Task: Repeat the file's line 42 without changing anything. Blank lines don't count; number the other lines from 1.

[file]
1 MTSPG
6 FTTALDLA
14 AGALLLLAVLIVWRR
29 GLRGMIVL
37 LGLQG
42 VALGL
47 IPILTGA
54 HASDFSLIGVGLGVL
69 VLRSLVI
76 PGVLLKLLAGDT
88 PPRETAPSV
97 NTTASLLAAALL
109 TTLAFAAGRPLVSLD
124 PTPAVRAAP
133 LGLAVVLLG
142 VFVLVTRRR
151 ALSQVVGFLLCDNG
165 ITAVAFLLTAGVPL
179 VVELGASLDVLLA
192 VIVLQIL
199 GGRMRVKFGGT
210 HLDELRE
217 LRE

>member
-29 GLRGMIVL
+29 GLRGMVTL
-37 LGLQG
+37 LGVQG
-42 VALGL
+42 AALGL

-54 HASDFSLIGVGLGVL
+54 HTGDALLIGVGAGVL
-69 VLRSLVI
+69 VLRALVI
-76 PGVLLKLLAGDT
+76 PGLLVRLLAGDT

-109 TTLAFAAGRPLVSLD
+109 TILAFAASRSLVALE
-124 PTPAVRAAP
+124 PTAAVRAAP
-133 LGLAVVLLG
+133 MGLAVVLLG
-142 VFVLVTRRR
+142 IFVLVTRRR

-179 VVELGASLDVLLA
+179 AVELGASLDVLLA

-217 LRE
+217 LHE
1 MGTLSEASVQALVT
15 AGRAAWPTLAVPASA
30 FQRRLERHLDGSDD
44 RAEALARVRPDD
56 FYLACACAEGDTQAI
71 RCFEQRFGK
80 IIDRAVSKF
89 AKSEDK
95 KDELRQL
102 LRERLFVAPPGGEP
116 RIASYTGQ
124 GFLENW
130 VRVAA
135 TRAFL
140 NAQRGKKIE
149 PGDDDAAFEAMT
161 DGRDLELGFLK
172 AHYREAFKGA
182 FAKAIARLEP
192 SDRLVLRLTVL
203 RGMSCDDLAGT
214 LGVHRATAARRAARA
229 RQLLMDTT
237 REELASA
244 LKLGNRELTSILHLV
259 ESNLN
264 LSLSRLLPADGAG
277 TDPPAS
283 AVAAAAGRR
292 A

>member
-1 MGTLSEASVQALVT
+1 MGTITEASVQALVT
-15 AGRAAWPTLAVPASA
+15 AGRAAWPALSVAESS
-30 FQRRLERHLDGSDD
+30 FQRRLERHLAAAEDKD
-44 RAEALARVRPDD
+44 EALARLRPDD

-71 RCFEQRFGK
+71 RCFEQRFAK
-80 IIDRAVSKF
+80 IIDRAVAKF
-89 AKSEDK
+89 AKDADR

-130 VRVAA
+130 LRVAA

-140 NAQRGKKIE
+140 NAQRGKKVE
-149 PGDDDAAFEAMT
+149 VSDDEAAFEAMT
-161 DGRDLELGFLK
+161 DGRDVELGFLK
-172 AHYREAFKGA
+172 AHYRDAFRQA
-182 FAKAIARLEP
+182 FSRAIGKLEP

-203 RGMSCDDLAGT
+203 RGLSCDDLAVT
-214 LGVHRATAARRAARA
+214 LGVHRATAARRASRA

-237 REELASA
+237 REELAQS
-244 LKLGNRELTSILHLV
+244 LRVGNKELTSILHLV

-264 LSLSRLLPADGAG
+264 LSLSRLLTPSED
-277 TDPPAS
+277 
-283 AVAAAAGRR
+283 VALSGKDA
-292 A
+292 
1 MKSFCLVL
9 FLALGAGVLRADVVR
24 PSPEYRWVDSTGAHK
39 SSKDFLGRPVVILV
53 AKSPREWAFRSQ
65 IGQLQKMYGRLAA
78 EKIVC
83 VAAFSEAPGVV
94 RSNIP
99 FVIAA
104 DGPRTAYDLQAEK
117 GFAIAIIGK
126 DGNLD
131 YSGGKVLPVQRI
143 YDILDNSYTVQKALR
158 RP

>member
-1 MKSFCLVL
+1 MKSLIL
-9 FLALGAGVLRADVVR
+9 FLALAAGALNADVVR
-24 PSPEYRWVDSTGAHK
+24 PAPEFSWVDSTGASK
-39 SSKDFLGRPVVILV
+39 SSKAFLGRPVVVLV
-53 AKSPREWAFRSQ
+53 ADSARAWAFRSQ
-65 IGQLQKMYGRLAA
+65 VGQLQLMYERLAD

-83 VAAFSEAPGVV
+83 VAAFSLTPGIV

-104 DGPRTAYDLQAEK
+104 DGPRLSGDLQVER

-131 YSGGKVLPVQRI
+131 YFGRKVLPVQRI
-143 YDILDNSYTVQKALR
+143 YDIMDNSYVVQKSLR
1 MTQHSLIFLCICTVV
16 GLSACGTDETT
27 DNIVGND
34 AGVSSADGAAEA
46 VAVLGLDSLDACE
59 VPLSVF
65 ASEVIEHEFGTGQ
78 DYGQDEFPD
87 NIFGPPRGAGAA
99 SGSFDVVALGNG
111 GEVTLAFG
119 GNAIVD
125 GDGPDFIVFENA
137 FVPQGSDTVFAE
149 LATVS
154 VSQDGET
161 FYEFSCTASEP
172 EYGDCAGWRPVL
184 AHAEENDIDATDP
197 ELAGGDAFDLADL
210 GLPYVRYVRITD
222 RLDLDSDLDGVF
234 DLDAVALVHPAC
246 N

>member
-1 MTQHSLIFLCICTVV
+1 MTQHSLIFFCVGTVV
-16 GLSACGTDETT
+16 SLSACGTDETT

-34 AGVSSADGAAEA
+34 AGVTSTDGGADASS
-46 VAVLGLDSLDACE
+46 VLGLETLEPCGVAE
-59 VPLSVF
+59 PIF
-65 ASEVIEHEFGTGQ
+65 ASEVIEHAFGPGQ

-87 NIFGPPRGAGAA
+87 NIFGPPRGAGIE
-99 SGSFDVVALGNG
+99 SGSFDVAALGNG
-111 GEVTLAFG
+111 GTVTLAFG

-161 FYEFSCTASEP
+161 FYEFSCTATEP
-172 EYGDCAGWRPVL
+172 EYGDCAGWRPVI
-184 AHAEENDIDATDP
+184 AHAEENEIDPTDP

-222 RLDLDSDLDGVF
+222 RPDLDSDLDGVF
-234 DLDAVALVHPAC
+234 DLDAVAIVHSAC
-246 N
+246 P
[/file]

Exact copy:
+133 MGLAVVLLG